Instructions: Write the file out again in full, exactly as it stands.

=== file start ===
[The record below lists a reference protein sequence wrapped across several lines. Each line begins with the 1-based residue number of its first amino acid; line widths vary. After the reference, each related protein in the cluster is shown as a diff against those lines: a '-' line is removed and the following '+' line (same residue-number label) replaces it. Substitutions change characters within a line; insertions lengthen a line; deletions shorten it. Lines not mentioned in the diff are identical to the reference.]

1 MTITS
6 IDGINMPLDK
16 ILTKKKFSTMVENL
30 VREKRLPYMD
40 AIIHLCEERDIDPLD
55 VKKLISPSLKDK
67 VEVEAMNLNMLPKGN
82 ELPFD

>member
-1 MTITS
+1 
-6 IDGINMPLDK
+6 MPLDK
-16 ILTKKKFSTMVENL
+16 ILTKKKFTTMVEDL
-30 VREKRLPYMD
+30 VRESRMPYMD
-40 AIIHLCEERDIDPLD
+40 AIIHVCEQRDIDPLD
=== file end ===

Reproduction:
[The record below lists a reference protein sequence wrapped across several lines. Each line begins with the 1-based residue number of its first amino acid; line widths vary. After the reference, each related protein in the cluster is shown as a diff against those lines: a '-' line is removed and the following '+' line (same residue-number label) replaces it. Substitutions change characters within a line; insertions lengthen a line; deletions shorten it. Lines not mentioned in the diff are identical to the reference.]

1 MTITS
6 IDGINMPLDK
16 ILTKKKFSTMVENL
30 VREKRLPYMD
40 AIIHLCEERDIDPLD
55 VKKLISPSLKDK
67 VEVEAMNLNMLPKGN
82 ELPFD

>member
-1 MTITS
+1 
-6 IDGINMPLDK
+6 MPLDK
-16 ILTKKKFSTMVENL
+16 ILTKKKFTTMVEDL
-30 VREKRLPYMD
+30 VRESRMPYMD
-40 AIIHLCEERDIDPLD
+40 AIIHVCEQRDIDPLD